Taking the lead
Written by Donna Skates
One way for writers to learn style is to mimic the style of professionals. Every writer should have a style notebook and should practice something new either daily or weekly.
I ask writers to find sentences or paragraphs that interest them in some way. Then they follow the same four-step process throughout the notebook. First, cut out the sentence and glue it down. Second, rewrite the sentence word for word to get a feel for the it. Third, try to describe on paper what it was they liked about the sentence. Finally, they use the same style technique, but with subject matter that could relate to a yearbook story.
The following are some examples from a student’s notebook:
1a. The sentence.
Be forewarned: What you are about to read may or may not be real.
1b. Why I liked it?
I liked several things about this sentence. The warning up front caught my interest. I liked the sentence following the colon with the capital letter. I’ve never used a colon that way before. And I liked the repetition of may in the last part.
1c. My sentence.
Get ready: What you are about to do may or may not be dangerous. (This could be used in a story about a sport, a hobby, a part-time job, drugs, alcohol–many possibilities.)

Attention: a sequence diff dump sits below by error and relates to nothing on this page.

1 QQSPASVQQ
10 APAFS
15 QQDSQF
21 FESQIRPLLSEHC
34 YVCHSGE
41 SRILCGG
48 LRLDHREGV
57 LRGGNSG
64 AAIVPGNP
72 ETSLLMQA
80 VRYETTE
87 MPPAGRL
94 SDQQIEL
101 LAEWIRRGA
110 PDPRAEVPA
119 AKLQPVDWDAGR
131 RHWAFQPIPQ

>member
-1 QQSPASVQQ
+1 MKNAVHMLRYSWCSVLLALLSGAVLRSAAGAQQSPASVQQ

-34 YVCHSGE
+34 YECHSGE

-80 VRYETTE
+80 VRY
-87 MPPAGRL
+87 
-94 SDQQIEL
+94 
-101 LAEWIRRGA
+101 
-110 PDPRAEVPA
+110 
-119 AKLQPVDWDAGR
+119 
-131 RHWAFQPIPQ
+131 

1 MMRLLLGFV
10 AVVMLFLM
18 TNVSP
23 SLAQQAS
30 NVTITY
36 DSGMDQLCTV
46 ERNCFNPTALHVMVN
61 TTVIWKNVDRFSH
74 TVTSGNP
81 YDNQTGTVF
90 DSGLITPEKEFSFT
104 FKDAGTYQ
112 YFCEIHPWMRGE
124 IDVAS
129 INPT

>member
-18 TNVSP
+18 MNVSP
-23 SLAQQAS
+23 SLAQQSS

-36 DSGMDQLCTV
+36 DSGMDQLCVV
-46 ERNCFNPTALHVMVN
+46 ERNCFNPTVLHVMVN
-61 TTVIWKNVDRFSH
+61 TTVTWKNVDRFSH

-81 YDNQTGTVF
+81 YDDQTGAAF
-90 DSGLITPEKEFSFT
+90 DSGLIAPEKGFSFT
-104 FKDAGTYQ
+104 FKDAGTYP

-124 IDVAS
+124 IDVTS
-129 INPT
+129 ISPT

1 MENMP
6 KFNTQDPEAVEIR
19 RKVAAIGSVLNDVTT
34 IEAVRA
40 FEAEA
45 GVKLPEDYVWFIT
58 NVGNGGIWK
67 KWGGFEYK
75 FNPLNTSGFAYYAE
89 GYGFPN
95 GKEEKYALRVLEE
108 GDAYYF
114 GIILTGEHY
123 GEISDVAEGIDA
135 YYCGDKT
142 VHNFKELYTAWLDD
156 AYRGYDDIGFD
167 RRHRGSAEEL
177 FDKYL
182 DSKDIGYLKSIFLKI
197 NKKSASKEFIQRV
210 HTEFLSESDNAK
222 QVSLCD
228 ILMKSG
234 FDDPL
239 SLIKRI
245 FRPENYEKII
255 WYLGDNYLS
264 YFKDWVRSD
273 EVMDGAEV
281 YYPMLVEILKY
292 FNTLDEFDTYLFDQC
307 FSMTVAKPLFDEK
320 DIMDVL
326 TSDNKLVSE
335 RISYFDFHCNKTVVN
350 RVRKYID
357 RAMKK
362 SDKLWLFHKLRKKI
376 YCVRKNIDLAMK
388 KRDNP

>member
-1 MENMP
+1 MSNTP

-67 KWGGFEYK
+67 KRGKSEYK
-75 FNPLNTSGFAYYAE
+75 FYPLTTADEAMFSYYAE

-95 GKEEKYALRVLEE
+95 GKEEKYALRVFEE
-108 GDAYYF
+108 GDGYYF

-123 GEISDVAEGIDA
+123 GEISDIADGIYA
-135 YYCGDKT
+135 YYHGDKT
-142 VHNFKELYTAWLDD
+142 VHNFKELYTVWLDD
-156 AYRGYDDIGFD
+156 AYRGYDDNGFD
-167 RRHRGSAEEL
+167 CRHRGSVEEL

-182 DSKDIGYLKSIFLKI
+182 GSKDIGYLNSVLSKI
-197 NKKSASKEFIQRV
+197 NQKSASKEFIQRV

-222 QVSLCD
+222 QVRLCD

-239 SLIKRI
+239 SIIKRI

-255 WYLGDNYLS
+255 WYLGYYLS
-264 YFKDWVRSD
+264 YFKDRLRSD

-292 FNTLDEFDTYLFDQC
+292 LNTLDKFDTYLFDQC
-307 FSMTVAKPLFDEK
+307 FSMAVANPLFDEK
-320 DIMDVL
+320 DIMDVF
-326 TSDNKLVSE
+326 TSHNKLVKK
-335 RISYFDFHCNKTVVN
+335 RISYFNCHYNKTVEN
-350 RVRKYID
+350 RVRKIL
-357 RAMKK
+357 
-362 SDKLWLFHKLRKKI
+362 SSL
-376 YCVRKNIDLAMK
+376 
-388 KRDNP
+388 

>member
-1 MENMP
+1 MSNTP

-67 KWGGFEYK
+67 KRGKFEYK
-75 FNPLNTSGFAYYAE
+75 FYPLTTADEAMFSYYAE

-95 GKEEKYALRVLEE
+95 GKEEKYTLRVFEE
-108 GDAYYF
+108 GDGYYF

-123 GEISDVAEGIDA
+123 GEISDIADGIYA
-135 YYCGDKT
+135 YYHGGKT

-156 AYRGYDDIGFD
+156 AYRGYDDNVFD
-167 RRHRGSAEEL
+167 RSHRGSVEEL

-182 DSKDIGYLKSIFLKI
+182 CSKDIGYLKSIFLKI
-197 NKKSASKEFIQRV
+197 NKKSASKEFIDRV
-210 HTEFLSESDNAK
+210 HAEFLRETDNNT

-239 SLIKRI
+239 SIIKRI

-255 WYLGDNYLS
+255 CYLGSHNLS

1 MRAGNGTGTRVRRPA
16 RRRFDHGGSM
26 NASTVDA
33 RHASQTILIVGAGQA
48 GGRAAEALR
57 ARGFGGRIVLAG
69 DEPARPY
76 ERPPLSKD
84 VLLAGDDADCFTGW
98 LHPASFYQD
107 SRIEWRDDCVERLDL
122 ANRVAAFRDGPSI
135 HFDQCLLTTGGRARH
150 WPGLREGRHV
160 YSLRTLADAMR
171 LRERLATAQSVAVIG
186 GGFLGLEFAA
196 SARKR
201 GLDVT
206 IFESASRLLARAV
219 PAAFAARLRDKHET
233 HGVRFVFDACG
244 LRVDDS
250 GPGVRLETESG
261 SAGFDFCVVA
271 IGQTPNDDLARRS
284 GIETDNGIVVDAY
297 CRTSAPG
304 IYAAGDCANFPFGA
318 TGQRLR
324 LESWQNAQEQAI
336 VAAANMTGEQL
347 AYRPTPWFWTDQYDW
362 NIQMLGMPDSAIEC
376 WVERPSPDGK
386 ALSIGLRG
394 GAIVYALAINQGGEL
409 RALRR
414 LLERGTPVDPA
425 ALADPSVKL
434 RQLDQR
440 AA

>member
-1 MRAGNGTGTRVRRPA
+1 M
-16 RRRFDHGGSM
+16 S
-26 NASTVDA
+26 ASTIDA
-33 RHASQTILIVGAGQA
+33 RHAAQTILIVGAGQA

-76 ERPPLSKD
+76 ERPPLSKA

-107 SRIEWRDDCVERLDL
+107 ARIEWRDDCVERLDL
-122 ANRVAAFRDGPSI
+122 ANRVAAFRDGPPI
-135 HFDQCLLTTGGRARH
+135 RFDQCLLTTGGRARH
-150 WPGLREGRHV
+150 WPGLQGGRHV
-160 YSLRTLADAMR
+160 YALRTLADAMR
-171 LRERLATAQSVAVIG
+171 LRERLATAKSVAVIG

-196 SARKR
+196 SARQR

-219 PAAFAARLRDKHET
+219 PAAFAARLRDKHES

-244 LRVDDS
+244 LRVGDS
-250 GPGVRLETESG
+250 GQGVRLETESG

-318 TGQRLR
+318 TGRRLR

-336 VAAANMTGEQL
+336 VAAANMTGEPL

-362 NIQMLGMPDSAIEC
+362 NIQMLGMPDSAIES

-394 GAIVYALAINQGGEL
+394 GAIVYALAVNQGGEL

2a. The sentence.
This is the time we live in. Snap decisions. Limited liability and limited loyalty.
2b. Why I liked it?
I liked the intentional fragments. I also liked the repetition of limited and the alliteration.
2c. My sentence.
This is the part-time job I’ve chosen. Little money. Lots of pressure, but lots of love. (This could be used in a story about part-time jobs. This one could be about working in an animal shelter.)
I think this type of exercise really pays off. Almost every student wants to write better, but good writing is so elusive – for them and for me. You know it when you see it, but you cannot always define it. By starting with one sentence at a time, the mystery becomes a little bit less puzzling.